A Thinker’s Guide to Artificial Intelligence

I just finished reading the book about Artificial Intelligence (AI) that I’ve been craving for years: Artificial Intelligence: A Guide for Thinking Humans, by Melanie Mitchell. More than any other book on this hot but largely misunderstood topic, this book describes AI in clear and accessible terms. It cuts through the hype to present a sane assessment with no agenda apart from a desire to inform. Reading this book, you’ll likely discover that AI is quite different from what you imagined.

Melanie Mitchell qualifies as a second-generation pioneer in the field of AI. Beginning in the mid-1980s she earned her Ph.D. in the field under the supervision of Douglas Hofstadter, the previous generation pioneer whose book Gödel, Escher, Bach: an Eternal Golden Braid inspired many to pursue AI. She continues to do research and development in AI as a professor at Portland State University and at the Santa Fe Institute. I’d wager that few people, if any, understand AI in general better than she does. In this book she explains what AI is, covers its history from inception through today, describes the approaches that have been pursued (symbolic AI, neural networks, machine learning, etc., including explanations for how these approaches work), and presents the strengths and limitations of AI in unvarnished terms. She does all of this with a practical eloquence that is rare among technology writers.

Should we be concerned about AI? You bet, but probably not for the reasons that you imagine. AI has never exhibited anything that qualifies as general intelligence (i.e., thinking as humans do), despite years of diligent effort. Will it ever? Nobody knows. In the meantime, however, we do know that computers can perform “narrow AI” tasks that are quite helpful. We should make sure that AI is only applied in ways that are truly useful and understood. If we can’t understand how AI’s results are produced, we can’t trust those results. We must also make sure that AI applications are designed in ways that are both effective and ethical. Current applications exhibit worrisome flaws. As AI researcher Pedro Domingos has said: “People worry that computers will get too smart and take over the world, but the real problem is that they’re too stupid and they’ve already taken over the world.” I agree. We can and should produce better, more useful AI technologies. Knowing that people like Melanie Mitchell are involved in the effort gives me hope—a glimmer, at least—that we just might head in that direction.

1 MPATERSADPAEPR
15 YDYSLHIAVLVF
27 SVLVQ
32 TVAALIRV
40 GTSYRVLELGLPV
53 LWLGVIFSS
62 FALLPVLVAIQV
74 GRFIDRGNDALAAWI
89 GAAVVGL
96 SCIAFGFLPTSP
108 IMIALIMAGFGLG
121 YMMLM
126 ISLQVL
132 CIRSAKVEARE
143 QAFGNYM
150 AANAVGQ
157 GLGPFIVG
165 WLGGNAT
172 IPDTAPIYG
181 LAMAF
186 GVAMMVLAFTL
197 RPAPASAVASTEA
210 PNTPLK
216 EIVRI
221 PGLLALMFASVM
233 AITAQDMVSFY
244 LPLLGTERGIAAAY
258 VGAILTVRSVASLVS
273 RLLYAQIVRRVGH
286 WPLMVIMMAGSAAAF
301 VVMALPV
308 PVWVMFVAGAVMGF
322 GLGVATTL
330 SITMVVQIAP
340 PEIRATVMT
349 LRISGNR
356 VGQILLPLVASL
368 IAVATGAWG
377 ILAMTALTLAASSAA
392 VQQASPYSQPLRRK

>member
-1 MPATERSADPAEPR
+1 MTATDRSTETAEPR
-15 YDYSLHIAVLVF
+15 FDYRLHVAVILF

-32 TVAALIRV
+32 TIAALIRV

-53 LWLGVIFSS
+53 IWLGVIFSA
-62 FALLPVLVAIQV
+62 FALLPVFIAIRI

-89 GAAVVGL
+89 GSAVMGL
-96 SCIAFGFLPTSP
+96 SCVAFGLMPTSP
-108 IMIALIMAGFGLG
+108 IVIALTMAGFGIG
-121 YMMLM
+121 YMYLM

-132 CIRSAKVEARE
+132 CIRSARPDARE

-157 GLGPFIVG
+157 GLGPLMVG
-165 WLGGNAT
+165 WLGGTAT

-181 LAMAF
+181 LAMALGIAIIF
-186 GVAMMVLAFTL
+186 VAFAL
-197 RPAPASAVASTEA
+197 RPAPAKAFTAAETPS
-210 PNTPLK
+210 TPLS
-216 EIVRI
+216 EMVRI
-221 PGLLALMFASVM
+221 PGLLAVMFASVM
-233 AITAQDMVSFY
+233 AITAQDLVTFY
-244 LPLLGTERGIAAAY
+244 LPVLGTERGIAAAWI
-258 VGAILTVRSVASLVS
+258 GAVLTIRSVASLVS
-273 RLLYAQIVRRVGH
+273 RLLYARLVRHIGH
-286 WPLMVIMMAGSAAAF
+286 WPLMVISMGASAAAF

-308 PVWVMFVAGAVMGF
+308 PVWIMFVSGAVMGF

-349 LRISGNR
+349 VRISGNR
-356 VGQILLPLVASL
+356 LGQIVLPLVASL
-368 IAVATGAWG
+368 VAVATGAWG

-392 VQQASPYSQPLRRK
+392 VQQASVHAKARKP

4 Comments on “A Thinker’s Guide to Artificial Intelligence”

By Pepe Vera. March 7th, 2020 at 2:33 am


knowing that you are keen to recognize complexity as a customary topic of study for nowadays sensemakers, I would like to recommend you the earlier book of Melanie Mitchell, named Complexity – A guided Tour, in case you much enjoyed Melanie’s style in writing.

It is not about AI, but about how complexity and information management came to be as we know them today.

I am a long-time follower of your work and I can imagine you would enjoy that book as well.

By Stephen Few. March 7th, 2020 at 8:21 am

Hi Pepe,

Thanks for the recommendation. Mitchell’s book titled “Complexity: A Guided Tour” is definitely on my list. It deals with systems thinking, which interests me a great deal.

By Bob. April 7th, 2020 at 6:24 am


Are you familiar with Martin Armstrong who created Socrates (an AI system)? His Socrates system has predicted, sometimes to the exact day, major turning point events & done so years in advance.

I do appreciate your vision & clarity in your work.


By Stephen Few. April 7th, 2020 at 9:28 am


Whenever someone claims to predict events to the exact day years in advance, it’s always worthwhile to ask a few questions. The primary question that I would ask is, “Are the predictions published years in advance of the event date?” If not, then the person responsible could be claiming a prediction that he didn’t actually make years in advance or he could be selectively sharing only those predictions that came true. Claiming to predict events that will occur on a precise date years in advance is not something that any person or system, AI or otherwise, can do based on statistics unless the event is part of a system that can be modeled mathematically with precision. For example, one can predict the exact date on which Haley’s Comet will reappear in the sky, but not the exact date on which the stock market will do something specific. I take any claims that a commercial software vendor makes about its products with a grain of salt.

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